• Plant nasturtiums or marigolds throughout your garden to keep garden pests away.
  2. Advertisement

Plant your garden after the last frost.

  1. Look up the last frost date for your area to use as a guide.
    Most plant labels will give you a broad range of planting dates like plant in April-May, but the last frost date tells you exactly when you can plant your seeds or starts. For instance, if you're planting cucumbers, the package might say to plant them 1 to 2 weeks after the last frost, or if you're planting eggplants, wait 2 to 3 weeks after the last frost.[9]
    • Other plant labels might tell you what temperature the soil should be before you plant. For example, wait until the soil's 60 °F (16 °C) before you plant corn.
    • You can head to to enter your zip code and find your last frost date.

Prepare the garden soil and make it level.

  1. Rake the top 6 inches (15 cm) of soil and spread the soil so it's even.
    You don't have to work deep into the soil to get it ready for plants. Just dig down 6 inches (15 cm) and break up the soil. Pull out any rocks, sticks, or roots that could interfere with your plants. Then, drag the rake over the surface, so the soil is level.[10]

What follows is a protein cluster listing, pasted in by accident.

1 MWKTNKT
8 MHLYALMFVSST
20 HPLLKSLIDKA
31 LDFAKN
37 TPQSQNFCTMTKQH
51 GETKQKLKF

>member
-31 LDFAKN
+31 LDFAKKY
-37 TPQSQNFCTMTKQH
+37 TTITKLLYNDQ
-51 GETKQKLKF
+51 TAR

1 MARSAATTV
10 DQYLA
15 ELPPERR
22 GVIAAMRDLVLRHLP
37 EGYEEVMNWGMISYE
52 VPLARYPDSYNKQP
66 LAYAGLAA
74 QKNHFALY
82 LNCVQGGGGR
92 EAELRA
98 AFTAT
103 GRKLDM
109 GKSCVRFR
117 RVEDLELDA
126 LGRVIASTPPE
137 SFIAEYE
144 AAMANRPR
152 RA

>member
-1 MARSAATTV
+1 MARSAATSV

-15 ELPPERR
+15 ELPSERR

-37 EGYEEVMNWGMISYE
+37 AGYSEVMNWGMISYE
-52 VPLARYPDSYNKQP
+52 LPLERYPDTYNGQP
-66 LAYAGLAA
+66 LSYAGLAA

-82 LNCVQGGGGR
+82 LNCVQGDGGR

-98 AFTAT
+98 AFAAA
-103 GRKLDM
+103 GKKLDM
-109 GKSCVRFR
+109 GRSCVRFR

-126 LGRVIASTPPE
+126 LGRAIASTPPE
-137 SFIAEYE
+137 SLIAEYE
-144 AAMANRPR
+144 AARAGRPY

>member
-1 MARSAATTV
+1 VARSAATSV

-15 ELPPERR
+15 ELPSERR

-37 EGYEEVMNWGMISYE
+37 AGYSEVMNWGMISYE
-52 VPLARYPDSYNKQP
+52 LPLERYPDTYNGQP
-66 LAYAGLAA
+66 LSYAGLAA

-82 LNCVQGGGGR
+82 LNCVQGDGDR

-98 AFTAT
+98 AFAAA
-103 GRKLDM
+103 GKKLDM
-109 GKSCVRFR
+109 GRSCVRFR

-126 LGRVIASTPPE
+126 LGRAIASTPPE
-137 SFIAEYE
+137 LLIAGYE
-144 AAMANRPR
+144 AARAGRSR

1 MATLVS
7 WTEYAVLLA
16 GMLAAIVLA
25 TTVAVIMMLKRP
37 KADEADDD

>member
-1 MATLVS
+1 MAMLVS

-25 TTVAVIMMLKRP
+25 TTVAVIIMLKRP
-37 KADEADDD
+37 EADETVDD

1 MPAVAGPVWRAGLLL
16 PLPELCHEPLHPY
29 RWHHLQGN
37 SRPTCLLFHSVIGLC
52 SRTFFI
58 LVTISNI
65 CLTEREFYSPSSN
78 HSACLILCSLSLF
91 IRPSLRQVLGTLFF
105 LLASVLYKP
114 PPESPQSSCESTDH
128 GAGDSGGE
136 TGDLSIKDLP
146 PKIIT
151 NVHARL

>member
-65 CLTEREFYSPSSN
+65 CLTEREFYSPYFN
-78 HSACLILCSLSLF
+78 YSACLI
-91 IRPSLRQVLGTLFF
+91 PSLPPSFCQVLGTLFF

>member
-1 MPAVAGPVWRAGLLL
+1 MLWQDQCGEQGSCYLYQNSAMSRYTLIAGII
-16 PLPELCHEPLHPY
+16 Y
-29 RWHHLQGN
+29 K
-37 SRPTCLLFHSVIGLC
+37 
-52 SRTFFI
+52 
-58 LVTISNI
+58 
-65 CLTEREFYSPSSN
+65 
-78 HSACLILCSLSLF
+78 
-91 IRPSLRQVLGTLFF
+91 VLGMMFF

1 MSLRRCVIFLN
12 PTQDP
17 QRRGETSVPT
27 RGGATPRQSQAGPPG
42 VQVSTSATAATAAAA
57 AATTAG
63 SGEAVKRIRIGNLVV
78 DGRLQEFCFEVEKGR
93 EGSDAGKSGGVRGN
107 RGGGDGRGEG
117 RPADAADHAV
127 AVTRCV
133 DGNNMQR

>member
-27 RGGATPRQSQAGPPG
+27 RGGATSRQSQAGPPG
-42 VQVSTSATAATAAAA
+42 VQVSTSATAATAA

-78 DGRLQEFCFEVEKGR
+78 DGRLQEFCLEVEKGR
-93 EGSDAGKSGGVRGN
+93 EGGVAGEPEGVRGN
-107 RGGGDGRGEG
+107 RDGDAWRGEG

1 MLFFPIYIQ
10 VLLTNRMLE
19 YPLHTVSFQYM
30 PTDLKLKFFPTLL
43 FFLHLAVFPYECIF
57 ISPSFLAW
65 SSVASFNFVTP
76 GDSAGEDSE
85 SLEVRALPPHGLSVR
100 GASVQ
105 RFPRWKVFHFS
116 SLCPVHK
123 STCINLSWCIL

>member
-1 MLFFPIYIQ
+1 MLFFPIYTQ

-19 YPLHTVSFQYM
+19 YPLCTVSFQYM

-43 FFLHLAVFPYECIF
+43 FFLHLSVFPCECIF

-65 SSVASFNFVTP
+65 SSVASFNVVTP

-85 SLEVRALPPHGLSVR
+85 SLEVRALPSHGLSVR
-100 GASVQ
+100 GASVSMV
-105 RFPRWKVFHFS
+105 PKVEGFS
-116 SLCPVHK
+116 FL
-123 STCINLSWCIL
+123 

• If you want to amend the soil or add compost, now's the time to do it! Mix your choice of fertilizer or compost into the soil before you level the surface.
  2. Advertisement

Sow seeds directly in the soil or plant your starts.

  1. Dig a hole for the starts or scatter the seeds onto the soil.
    If you're using seeds, scatter them and spread 14 to 12 in (6.4 to 12.7 mm) of soil over them. For starts, dig a hole that's the recommended depth listed on the plant tag. The tag will also tell you how much space to leave between the plants. Take the starts out of their containers and put them into the holes. Then, gently backfill the space around the plants with soil.[11]
    • If you're planting a vegetable garden, design it so that it's convenient for you to walk into the garden and harvest vegetables as they ripen.

Water your garden to keep the soil moist.

  1. Soak the soil whenever the top 2 inches (5.1 cm) feels dry.
    A good soak encourages the seeds or plant starts to put on growth. Keep an eye on how much rain your garden gets and water it on days where no rain falls.[13] If you're not sure if your plants got enough rain, dig your fingers into the soil a few inches—if it's dry, it's time to water.[14]
    • Use a watering can or a garden hose with a nozzle that you can adjust to a sprinkler setting. This way, the water won't wash away the seeds.
    • Stop watering as soon as the soil is moist. If you water too much, the plant roots can get waterlogged.

Things You’ll Need

  • Gardening gloves
  • Small spade
  • Watering can or hose
  • Shovel
  • Rake
  • String and stakes, optional
  • Fertilizer or compost, optional
  • Fencing supplies, optional
  • Soil test kit, optional

Total notes of this article: 0 in 0 rating

Click on stars to rate this article